The question that I’m raising is not about how most people normally talk about theories..., instead I’m looking into the question of what “theory” refers to. In normal talk, you don’t say based on the theory of gravity, it is very likely that this will slam against the floor”, partly because you’d have to say “based on Newton’s theory of gravity”, and mostly because 99.9% of people who say that are lying / bloviating, in that they don’t actually know that basis, and really they mean “based on prior experience” (which is not a theory). I think AlexL could legitimately get away with appealing to Newton’s theory; I certainly can’t. If you don’t talk about theory at all when you talk about gravity, that’s okay with me.

1. If I were asked what will happen to an object which is left free to fall, I will NOT appeal to Newton’s theory of gravity. I will appeal to the recognition of the fact that an object, left free, will always fall, unless something else – another force - prevented it. This fact is itself a premise of Newton’s theory, and it would be wrong to consider it a consequence of the theory.

 2. However, I will have to appeal to Newton’s theory of gravity proper in case I need to compute the speed and position at different moments in time; I will also have to make use of Newton’s theory of motion – 2nd Law.

 3. Also, I won’t say that it is “very likely” that it will fall to the floor. You write:

On 5/19/2018 at 7:08 PM, DavidOdden said:

A theory entails predictions (hypotheses) about innumerable concretes, and when applied to a specific instance, you have a hypothesis.

If a body of knowledge arrives at the stage of an established (vs. a tentative candidate for a) theory, its applications to specific instances is not a hypothesis any more, yet to be checked, it is a certainty (contextual, of course).

 4. Indeed, a theory is used for predicting the behavior of objects, in particular in technology. One will not construct a bridge based on the theory of mechanics of materials in order to test this theory, that is to see if the bridge does or does not collapse at the end! Similarly, one does not send a mission to the Moon in order to test the various theories involved, one uses them in order to achieve the end result. Of course, human errors are possible when applying established theories.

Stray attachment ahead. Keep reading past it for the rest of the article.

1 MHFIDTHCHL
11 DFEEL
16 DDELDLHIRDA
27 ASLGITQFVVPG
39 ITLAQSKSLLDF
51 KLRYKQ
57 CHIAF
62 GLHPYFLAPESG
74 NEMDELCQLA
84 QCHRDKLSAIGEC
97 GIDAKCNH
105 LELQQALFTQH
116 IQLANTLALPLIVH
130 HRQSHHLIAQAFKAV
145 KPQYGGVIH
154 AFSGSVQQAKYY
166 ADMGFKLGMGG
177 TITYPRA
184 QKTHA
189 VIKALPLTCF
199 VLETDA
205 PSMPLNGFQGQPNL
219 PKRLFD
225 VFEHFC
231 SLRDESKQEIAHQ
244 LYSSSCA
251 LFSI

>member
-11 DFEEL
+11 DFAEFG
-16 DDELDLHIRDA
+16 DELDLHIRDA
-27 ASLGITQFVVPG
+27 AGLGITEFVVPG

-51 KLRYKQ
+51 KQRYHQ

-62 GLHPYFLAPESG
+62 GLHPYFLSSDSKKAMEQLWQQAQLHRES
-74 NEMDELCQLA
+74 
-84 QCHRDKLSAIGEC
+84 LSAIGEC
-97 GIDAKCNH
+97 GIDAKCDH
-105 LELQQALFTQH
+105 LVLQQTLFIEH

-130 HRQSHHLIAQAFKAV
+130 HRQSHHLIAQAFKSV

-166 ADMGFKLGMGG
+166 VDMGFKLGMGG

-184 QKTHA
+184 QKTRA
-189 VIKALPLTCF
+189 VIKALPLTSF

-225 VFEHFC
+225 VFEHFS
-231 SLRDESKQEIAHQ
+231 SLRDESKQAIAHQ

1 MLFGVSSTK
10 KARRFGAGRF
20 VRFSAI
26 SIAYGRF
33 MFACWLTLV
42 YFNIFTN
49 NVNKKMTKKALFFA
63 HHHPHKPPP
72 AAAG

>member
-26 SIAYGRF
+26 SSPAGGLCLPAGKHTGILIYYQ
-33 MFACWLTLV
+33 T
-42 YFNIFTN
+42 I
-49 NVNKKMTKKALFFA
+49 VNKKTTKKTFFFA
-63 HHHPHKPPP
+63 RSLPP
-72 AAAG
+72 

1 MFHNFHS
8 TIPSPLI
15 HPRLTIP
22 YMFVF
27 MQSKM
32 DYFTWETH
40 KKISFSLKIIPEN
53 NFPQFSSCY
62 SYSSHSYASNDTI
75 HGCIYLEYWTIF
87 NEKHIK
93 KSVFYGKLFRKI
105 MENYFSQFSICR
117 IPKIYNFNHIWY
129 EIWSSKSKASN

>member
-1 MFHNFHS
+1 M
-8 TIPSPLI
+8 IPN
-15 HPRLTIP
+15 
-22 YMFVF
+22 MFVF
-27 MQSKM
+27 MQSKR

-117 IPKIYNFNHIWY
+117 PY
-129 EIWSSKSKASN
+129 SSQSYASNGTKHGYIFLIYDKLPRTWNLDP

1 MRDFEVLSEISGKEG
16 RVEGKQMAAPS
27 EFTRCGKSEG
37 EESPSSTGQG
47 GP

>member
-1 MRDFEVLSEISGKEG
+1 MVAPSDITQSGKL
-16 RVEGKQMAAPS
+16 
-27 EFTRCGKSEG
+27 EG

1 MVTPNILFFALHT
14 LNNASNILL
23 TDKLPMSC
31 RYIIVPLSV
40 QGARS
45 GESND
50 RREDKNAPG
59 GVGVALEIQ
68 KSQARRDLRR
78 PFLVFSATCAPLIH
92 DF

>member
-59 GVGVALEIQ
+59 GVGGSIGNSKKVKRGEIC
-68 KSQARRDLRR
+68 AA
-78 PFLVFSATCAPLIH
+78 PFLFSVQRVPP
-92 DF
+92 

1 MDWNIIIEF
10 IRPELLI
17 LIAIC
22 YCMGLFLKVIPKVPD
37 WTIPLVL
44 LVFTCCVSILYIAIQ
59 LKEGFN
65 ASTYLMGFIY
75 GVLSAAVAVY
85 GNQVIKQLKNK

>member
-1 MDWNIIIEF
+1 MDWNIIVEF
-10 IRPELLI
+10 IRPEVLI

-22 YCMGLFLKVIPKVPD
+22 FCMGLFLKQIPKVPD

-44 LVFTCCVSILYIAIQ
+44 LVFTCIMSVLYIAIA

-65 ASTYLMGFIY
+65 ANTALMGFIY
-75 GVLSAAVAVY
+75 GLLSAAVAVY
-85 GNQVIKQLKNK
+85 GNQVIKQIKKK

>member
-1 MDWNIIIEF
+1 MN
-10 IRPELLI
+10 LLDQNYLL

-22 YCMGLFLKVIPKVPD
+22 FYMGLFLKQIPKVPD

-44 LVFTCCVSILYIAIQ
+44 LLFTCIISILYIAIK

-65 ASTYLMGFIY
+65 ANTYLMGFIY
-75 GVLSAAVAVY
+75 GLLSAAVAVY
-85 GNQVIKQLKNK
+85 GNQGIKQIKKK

Edited by AlexL

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On 4/4/2018 at 4:45 PM, DavidOdden said:

I confess that I have a draft of a theory of “theory”, in the more literal scientific or philosophical sense (thus excluding uses where someone says that they “have a theory that X”, when they mean that they “feel that X is so” or they “have an idea that X may be true”). A theory is (defined as) a system of identifications which allow man to grasp the nature of a (conceptualized) subject. It presumes a definition of the subject concept, thus “theory of gravity” presumes a concept “gravity”, which implies a definition of “gravity”. Likewise “theory of mammals” presumes a concept “mammal” (and therefore a definition of “mammal”). A theory of a subject is a set of (highly) probable propositions which state the essential properties of that subject. The underlined parts here are my theory of “theory”.

The appearance of the term 'probable' could be a problem unless objectively defined.  If 'probable' is allowed to be construed informally as 'highly plausible' then subjectivity creeps in when what seems plausible to one person seems less plausible to another.  And then there is the related issue of 'how high is "highly"?'.

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2 hours ago, Grames said:

The appearance of the term 'probable' could be a problem unless objectively defined.  If 'probable' is allowed to be construed informally as 'highly plausible' then subjectivity creeps in when what seems plausible to one person seems less plausible to another.  And then there is the related issue of 'how high is "highly"?'.

"Probable" comes from and is as defined in OPAR: above "possible", below "certain". I added "highly" to indicate that the propositions should be closer to "certain" than "possible": I admit that the "highly" part needs more elaboration. Tenatively, I would sub-divide Peikoff's evidentiary strength binarily into "weakly probable" and "highly / strongly probable" (likewise, "weakly possible", though "certain" and "arbitrary" have no subdivisions).

"Plausible" isn't part of the OPAR system, but I think it is the same as "possible", and thus "highly plausible" is too weak. As in OPAR, this is about objective evidence / proposition relations, so the proposition is "certain" or "probable", and we don't talk about the emotional state of the person evaluating that evidence.